We are working to protect the unique and threatened Spiny Forest through a reforestation programme
Southwest Madagascar is home to the biodiverse Spiny Forest, one of the world’s most unique habitats. Extending across southwest Madagascar, the 17,000 square miles of forest (or spiny thicket) contains a wide variety of desert plants including the namesake spiny Dideraceae trees and majestic baobabs. This habitat supports many animals including regionally endemic lemurs and tortoises. It is considered a globally distinct ecoregion owing to its high rate of endemism; 95% of its plant species are unique to this area with many showing extreme and usual adaptations to the harsh, semi-arid environment.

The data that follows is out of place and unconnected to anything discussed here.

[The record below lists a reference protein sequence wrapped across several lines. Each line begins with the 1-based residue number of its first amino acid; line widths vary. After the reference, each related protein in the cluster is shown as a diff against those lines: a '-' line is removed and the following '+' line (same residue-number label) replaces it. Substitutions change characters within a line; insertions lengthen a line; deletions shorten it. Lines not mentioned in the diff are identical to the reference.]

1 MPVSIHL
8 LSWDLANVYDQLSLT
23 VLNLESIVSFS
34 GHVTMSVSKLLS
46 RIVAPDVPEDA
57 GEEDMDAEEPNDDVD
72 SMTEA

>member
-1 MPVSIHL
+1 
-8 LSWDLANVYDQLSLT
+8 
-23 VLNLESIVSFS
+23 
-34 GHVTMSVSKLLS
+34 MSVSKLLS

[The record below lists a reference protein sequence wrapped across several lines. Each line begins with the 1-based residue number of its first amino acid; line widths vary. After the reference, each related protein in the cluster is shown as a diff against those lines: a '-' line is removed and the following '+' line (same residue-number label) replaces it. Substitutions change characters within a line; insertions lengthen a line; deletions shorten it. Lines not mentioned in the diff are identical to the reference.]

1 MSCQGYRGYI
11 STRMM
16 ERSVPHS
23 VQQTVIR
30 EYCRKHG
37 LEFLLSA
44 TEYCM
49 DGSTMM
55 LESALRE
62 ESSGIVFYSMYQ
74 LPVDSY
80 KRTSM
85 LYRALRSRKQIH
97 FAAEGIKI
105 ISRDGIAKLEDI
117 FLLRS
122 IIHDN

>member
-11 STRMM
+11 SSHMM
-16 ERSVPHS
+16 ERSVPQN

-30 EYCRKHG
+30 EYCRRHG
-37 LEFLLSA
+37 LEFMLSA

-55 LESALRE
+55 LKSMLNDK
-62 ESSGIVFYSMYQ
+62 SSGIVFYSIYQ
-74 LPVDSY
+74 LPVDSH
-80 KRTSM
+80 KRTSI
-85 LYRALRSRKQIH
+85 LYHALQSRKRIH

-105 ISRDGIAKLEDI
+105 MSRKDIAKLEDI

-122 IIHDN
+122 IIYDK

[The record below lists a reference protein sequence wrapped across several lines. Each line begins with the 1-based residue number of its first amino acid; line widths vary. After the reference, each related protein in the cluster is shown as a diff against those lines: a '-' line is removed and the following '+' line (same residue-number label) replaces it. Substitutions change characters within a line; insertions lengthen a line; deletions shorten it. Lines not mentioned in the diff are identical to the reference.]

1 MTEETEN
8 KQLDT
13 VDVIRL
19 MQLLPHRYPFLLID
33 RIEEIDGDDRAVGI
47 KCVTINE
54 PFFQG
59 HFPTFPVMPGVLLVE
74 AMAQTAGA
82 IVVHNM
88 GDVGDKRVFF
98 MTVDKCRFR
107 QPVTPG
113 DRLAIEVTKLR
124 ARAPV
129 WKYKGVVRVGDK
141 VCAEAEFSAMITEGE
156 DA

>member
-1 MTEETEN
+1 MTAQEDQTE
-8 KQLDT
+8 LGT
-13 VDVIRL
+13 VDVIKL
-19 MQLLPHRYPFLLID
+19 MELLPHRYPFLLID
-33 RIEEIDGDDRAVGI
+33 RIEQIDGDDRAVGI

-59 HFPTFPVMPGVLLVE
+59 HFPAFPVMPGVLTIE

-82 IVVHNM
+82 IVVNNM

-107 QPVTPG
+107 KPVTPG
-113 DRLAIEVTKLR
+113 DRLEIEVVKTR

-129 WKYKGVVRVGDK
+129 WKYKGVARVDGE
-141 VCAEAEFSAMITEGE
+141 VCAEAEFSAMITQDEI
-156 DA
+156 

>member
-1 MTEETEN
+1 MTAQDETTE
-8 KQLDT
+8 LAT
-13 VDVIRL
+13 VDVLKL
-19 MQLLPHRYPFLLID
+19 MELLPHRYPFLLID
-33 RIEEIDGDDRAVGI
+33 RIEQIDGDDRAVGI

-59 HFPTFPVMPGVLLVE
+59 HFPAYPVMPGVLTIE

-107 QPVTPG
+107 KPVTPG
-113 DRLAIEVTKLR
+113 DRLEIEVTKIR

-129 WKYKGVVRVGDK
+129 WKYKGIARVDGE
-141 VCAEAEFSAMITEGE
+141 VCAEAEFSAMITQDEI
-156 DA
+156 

However, the Spiny Forest is also one of the world’s most endangered habitats. It is disappearing at an alarming rate due to charcoal consumption, wildfires, and agriculture (shifting cultivation known as ‘slash and burn’). Action must be taken to reverse the decline of this rare and understudied habitat, before its too late.
This concerning time lapse video of Google maps highlights the progressive loss of the Spiny Forest over the last 30 years
In 2016, we decided to do something about the alarming loss of Spiny Forest in our region. First, to address the main cause of deforestation in the region, we have implemented a sustainable charcoal project in the form of a tree plantation. The aim of this initiative is to relieve the pressure on the Spiny Forest whilst providing an alternative livelihood for impoverished inland communities. Read more here. Our longer-term goals are to establish a protected forest area and ultimately implement an indigenous species reforestation programme to restore this incredible forest.
Stay tuned for further updates to this exciting new project!